Cancer seen in humans also found in 66M-year-old dinosaur fossil

A type of cancer that still afflicts humans has been found in a dinosaur fossil that was unearthed in Canada, according to experts.

The fossil, which was found at the Dinosaur Provincial Park in southern Alberta, is of a small hadrosaur that was "common in the world 66-80 million years ago." It contains Langerhans cell histiocytosis (LCH), described as a "rare and sometimes painful disease that still afflicts humans, particularly children under the age of 10," according to a statement from Tel Aviv University.

"The micro-CT produces very high-resolution imaging, up to a few microns," one of the study's co-authors, Dr. Hila May, said in the statement. "We scanned the dinosaur vertebrae and created a computerized 3D reconstruction of the tumor and the blood vessels that fed it. The micro and macro analyses confirmed that it was, in fact, LCH. This is the first time this disease has been identified in a dinosaur."

Photograph of the larger hadrosaur vertebra in lateral view. The space that contained the overgrowth opens to the caudal surface of the vertebra. (Credit: Assaf Ehrenreich, Sackler Faculty of Medicine, Tel Aviv University)

Photograph of the larger hadrosaur vertebra in lateral view. The space that contained the overgrowth opens to the caudal surface of the vertebra. (Credit: Assaf Ehrenreich, Sackler Faculty of Medicine, Tel Aviv University)

NEW 'REAPER OF DEATH' TYRANNOSAUR SPECIES DISCOVERED IN CANADA

The size and shape of the cavities in the fossil are what attracted the attention of the researchers, May added.

"They were extremely similar to the cavities produced by tumors associated with the rare disease LCH that still exists today in humans," May explained. "Most of the LCH-related tumors, which can be very painful, suddenly appear in the bones of children aged 2-10 years. Thankfully, these tumors disappear without intervention in many cases."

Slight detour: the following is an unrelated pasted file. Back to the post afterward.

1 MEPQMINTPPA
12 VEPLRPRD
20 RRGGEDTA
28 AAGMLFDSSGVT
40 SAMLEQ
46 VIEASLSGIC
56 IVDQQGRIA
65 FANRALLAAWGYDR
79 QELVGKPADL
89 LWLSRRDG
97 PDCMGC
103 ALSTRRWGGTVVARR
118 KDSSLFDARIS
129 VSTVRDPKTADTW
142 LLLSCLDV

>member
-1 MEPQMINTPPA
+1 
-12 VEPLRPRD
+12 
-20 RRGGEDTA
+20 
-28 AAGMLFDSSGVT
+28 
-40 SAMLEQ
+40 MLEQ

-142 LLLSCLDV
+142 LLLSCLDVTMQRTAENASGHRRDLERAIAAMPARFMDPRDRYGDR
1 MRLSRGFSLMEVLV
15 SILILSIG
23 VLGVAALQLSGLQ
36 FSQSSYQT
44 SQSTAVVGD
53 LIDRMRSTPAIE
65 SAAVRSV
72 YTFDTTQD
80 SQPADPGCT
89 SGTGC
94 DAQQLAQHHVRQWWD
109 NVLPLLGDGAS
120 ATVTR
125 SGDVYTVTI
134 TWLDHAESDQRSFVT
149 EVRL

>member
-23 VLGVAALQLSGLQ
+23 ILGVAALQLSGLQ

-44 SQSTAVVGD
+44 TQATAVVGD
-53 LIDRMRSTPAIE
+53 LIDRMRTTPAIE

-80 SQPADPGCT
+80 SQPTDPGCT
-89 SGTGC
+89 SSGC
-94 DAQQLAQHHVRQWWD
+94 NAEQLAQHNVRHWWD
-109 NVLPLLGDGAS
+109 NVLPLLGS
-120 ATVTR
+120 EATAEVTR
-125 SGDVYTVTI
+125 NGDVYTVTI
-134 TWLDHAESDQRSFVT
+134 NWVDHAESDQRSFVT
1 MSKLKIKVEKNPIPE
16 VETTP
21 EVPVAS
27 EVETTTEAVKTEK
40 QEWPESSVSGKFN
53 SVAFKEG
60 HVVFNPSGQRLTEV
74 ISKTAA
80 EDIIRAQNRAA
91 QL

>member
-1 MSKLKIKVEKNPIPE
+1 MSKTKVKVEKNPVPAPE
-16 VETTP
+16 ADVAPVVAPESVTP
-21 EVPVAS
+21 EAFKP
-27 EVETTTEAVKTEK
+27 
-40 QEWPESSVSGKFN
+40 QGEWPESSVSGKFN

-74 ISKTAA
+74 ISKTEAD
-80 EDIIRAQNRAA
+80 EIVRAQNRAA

The discovery is surprising, not only in that the disease survived more than 60 million years, but that it is not unique to humans.

Dr. Hila May holds a hadrosaur vertebra. (Credit: Tel Aviv University)

Dr. Hila May holds a hadrosaur vertebra. (Credit: Tel Aviv University)

"These kinds of studies, which are now possible thanks to innovative technology, make an important and interesting contribution to evolutionary medicine, a relatively new field of research that investigates the development and behavior of diseases over time," Tel Aviv University professor Israel Hershkovitz added in the statement. "We are trying to understand why certain diseases survive evolution with an eye to deciphering what causes them in order to develop new and effective ways of treating them."

The study was published in Scientific Reports.

'BONECRUSHING' CROCODILE THAT HUNTED DINOSAURS 230M YEARS AGO DISCOVERED IN BRAZIL

Researchers continue to learn more about the time of the dinosaurs, including the asteroid that resulted in their extinction.

The asteroid, which hit Earth in the Yucatan Peninsula in Mexico, wiped out nearly 75 percent of all species on the planet, but it may have resulted in bacteria being able to thrive, according to a study published earlier this month.

A separate study published in October 2019, suggests the asteroid acidified Earth's oceans after its impact. Another study published in September 2019 compared the impact of the asteroid to the power of 10 billion atomic bombs.

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